Evolutionary Explanations of the Function of Sleep
What is the Evolutionary approach?
• We know that sleep must be adaptive in some way, otherwise why do all animals do it despite substantial costs?
• Either it provides some vital biological function, or it provides some other benefit.
• The Evolutionary explanations aim to suggest what other benefits might be associated with sleep.
• The evolutionary approach has also been called the ecological approach. It is called ‘ecological’ because it is based on observations of animals in their natural environment;
• ‘Ecology’ is the study of animals in relation to their environment.
• Although all animals sleep, patterns vary:
– Nocturnal / Diurnal
– Amounts of sleep
– Amounts of REM / NREM
– So there are different explanations within the evolutionary perspective
EVOLUTIONARY (ECOLOGICAL) EXPLANATIONS
• Energy conservation
• Predator avoidance
• Foraging requirements
• Waste of time
• All activities use energy, and animals with high metabolic rates use even more energy.
• Sleep, however, serves the purpose of providing a period of enforced inactivity (therefore using less energy)
In some animals, hibernation is a means of conserving energy. Webb (1982) described this as the hibernation theory of sleep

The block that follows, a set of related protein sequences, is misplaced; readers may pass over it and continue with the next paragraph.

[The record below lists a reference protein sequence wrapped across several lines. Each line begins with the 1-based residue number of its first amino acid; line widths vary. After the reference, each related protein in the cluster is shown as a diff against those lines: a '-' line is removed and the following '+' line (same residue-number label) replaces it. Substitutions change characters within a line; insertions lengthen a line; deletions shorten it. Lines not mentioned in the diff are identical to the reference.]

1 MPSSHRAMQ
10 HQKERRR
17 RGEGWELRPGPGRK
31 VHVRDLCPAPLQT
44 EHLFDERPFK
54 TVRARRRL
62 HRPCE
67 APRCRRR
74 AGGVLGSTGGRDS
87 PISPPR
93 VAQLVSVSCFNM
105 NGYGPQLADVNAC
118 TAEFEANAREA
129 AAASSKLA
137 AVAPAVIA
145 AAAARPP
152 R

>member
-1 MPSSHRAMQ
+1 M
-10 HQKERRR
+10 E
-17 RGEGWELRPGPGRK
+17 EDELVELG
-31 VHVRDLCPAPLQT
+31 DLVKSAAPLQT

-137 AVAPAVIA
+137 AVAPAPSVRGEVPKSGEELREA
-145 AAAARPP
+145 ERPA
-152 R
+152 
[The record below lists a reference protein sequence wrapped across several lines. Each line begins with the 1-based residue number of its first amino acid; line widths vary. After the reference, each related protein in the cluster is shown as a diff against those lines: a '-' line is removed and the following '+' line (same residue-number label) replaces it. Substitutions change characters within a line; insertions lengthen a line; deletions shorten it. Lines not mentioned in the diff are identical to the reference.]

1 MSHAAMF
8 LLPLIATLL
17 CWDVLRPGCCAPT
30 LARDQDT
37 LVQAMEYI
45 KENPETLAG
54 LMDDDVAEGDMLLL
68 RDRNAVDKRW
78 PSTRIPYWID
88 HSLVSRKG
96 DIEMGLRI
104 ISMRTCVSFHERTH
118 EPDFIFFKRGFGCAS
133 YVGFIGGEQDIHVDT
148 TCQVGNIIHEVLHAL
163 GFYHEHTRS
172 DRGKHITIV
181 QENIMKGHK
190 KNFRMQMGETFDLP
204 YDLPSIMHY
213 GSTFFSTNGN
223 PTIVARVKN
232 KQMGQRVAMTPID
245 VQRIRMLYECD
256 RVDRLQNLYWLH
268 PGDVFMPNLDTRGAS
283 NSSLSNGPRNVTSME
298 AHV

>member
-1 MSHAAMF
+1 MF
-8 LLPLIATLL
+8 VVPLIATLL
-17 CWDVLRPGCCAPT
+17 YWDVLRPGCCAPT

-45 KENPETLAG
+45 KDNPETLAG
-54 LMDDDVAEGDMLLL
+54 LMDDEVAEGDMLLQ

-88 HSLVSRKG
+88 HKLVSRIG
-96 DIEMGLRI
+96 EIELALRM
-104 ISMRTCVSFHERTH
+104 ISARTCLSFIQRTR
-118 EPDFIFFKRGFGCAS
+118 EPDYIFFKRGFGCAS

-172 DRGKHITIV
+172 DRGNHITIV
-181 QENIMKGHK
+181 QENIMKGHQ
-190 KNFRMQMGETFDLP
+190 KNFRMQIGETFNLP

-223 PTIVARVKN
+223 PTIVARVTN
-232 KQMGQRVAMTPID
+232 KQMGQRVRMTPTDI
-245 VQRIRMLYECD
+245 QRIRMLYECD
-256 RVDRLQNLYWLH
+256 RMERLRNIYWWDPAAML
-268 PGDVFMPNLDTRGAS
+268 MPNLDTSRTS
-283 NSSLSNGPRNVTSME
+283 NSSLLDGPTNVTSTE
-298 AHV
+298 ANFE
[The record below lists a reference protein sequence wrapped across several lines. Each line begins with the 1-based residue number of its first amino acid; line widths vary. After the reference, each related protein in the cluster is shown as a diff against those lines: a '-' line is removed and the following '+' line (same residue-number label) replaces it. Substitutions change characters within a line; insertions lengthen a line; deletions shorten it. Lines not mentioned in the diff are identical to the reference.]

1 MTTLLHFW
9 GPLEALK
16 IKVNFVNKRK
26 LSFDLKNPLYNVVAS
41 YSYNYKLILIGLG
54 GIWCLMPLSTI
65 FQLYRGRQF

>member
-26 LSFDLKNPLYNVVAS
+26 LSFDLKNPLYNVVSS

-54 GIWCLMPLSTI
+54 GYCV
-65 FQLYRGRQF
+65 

• Availability of food: animals sleep more when food is scarce (Berger & Phillips 1995).
• Zepelin and Rechtschaffen (1974) - smaller animals, with higher metabolic rates, sleep more than larger animals.
• If an animal is a predator, then it can sleep for longer whereas prey species sleep time is reduced as they must remain vigilant to avoid predators.
• if sleep is a vital function then they are best to sleep when least vulnerable.
• Shrews in burrows & bats in caves can sleep more safely than antelopes or zebras on the open savannah
• Could sleep be more risky that quiet alertness? Are you more likely to be eaten if you’re asleep?
• But research support (Allison & Cicchetti 1976; Lesku et al 2006)
– predators have more total sleep time than prey